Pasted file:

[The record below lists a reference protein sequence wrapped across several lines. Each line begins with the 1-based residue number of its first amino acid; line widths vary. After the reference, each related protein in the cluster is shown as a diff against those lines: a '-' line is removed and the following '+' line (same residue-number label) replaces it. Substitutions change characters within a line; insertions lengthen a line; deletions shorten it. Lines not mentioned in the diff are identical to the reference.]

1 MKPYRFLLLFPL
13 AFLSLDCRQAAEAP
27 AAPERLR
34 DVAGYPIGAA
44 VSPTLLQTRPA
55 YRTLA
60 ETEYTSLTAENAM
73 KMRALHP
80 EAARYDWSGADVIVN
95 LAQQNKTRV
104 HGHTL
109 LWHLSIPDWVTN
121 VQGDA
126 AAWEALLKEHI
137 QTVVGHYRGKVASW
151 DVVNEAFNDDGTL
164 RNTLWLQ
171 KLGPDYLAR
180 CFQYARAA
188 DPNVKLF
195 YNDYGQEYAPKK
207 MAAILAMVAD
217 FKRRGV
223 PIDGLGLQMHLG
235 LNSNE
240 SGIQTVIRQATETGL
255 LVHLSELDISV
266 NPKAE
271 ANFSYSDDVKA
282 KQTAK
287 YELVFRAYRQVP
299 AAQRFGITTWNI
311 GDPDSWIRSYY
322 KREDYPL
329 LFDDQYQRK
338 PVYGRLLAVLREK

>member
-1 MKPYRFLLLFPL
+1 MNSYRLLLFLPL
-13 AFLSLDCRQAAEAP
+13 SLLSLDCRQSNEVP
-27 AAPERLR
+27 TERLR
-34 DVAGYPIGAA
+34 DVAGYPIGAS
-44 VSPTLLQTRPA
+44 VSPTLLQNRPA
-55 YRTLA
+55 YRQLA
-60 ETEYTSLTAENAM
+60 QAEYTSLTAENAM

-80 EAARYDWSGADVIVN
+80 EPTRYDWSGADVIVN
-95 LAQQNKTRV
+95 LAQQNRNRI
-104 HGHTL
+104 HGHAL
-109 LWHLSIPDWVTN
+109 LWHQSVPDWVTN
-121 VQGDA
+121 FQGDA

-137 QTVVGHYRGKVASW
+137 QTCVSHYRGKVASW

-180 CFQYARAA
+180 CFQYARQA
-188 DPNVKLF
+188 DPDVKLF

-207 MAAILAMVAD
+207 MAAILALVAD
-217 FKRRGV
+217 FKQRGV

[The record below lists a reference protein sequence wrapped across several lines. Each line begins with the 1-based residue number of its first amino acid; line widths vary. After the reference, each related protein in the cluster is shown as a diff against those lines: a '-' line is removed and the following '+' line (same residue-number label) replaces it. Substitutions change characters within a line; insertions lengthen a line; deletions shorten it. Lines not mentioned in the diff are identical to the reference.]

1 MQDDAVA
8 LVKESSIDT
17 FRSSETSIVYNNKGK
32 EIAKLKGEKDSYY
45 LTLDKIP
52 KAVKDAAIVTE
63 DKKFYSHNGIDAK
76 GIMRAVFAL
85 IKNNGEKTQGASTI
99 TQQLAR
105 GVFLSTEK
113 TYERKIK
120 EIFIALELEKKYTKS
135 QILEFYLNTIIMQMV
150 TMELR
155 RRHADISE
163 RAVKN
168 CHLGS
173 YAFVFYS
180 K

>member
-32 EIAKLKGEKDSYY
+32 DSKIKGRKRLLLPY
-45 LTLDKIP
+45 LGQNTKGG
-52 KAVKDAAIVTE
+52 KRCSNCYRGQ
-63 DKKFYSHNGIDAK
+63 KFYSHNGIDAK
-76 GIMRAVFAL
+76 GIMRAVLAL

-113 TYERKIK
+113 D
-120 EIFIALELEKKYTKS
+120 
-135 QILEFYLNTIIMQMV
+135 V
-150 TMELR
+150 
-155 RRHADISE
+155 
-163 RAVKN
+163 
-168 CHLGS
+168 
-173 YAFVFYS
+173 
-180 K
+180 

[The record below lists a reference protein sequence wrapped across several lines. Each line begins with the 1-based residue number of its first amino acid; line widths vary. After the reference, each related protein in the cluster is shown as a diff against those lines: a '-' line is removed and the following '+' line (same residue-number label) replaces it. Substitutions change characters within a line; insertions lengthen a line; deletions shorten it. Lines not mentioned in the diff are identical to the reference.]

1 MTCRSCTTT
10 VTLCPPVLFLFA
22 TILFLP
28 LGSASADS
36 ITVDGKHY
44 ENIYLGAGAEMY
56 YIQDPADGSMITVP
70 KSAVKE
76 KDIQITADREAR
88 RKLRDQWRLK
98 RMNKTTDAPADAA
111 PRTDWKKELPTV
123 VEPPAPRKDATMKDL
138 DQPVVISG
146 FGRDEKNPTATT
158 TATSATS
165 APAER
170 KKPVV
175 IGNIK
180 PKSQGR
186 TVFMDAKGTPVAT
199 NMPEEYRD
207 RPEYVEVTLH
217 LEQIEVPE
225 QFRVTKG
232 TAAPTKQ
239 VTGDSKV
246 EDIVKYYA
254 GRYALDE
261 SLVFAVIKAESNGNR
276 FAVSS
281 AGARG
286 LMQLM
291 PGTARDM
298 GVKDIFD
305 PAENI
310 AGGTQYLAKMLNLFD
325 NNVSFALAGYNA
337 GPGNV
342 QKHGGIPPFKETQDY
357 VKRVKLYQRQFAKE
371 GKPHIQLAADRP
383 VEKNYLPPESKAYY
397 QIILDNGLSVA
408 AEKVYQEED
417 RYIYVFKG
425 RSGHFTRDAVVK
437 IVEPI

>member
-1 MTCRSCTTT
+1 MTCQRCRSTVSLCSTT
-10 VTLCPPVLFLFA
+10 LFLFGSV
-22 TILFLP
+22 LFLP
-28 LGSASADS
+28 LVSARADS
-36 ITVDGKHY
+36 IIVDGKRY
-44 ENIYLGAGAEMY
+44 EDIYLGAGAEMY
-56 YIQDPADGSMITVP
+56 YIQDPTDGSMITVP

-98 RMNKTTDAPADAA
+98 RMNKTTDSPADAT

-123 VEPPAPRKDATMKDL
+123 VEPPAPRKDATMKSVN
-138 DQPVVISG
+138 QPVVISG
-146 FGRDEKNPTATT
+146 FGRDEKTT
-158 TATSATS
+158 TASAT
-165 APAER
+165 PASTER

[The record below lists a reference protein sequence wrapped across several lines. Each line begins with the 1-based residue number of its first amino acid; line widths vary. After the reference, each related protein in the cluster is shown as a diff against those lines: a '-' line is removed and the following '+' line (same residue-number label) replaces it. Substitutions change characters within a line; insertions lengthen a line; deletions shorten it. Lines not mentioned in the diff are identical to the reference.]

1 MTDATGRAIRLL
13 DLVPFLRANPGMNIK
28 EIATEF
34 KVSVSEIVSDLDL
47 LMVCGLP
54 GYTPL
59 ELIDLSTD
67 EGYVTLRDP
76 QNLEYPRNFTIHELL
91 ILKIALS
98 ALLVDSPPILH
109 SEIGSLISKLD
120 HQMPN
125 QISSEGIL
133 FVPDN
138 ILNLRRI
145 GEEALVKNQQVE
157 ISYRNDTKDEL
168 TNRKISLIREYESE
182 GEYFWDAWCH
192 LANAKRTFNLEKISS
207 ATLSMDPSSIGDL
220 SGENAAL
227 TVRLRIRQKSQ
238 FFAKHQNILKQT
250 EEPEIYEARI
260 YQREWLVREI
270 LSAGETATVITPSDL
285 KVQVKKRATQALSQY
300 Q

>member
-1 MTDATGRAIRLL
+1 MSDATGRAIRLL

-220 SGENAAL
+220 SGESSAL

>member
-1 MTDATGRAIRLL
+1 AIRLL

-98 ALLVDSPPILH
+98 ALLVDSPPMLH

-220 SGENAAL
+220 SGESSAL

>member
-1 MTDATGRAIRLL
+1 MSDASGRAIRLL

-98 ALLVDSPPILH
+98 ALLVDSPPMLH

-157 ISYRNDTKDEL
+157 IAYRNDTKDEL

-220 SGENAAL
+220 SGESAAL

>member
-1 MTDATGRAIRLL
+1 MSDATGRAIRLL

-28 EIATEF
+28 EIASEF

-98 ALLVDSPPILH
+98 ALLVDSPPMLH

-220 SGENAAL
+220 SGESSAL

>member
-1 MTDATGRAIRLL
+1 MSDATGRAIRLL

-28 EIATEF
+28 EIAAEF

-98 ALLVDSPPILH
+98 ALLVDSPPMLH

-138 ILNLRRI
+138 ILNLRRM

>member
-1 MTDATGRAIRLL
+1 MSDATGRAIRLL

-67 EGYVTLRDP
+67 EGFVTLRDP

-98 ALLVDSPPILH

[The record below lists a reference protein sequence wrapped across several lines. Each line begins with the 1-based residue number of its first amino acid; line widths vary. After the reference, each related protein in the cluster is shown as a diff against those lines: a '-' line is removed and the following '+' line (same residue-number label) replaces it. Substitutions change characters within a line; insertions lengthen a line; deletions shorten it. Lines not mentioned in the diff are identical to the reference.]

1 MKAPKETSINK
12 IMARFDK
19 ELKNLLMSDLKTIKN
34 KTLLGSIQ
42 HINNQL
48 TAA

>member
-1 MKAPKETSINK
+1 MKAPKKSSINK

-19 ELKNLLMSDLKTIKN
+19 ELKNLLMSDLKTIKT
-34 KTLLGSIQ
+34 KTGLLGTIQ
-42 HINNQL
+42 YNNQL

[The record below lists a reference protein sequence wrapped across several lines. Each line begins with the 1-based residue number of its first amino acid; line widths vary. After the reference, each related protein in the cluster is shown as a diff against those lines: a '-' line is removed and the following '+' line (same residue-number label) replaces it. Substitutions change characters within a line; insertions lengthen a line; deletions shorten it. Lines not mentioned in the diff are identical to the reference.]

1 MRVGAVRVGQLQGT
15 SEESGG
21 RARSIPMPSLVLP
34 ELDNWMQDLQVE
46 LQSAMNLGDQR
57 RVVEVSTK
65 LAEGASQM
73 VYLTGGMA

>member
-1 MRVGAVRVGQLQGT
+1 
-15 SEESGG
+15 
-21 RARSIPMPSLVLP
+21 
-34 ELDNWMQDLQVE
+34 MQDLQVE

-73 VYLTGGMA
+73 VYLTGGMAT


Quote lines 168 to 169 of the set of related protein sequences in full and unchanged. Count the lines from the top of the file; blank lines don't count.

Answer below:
408 AEKVYQEED
417 RYIYVFKG